Who does Manhattan Assistant District Attorney Alexandra Cooper find “the most heartless group of people I’d encountered in ages”? Yes, it’s the remaining luminaries of the city’s no-longer-thriving fashion industry, whose number has been further reduced by one.
Alex, who normally heads the Sex Crimes division of the DA’s office, is under strict orders to stay home and recuperate from her recent kidnapping ordeal (Devil’s Bridge, 2015, etc.). But when Lily Savitsky, her old high school swimming teammate, informs her that the suicide of billionaire couturier Wolf Savage, who died with his head stuck in a plastic bag full of helium, was no such thing, Alex is swiftly drawn into the case. After all, Lily, the daughter Wolf abandoned when he was still Velvel Savitsky, ought to know what she’s talking about. And it’s entirely possible that the reason Wolf’s brother, Hal, CFO of his octopus business enterprise, and Wolf’s son, Reed, who runs the firm’s international operations, are so eager to grab the body from the mortuary has less to do with religious principles than with concealing any telltale evidence of murder. The whole Savage/Savitsky family, in fact, howls like wolves every time Alex approaches them, and her boss, Manhattan DA Paul Battaglia, is no more happy that she’s taken it upon herself to work a case he’s assigned to one of her colleagues. But without Alex, who would keep count of all the real-life celebrities from the fashion establishment hovering on the edges of the case or serve as a sounding board for soup-to-nuts explanations of this cutthroat—sorry, this smothering—industry?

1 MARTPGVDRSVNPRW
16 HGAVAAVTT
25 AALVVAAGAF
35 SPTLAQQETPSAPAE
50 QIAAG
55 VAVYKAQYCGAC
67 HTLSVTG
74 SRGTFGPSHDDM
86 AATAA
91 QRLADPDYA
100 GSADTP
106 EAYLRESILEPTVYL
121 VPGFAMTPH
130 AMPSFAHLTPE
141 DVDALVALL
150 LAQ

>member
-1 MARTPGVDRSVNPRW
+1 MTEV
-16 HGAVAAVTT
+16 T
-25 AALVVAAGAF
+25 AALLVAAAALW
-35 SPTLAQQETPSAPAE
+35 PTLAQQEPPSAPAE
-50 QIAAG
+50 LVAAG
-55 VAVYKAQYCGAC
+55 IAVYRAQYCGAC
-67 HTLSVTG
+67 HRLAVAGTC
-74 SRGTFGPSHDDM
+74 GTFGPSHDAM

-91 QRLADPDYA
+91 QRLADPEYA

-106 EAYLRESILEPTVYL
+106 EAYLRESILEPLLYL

Workmanlike detection, beautiful people caught in unlovely doings, and more information than you probably needed about the heroine’s endless personal traumas. Average for this long-running series.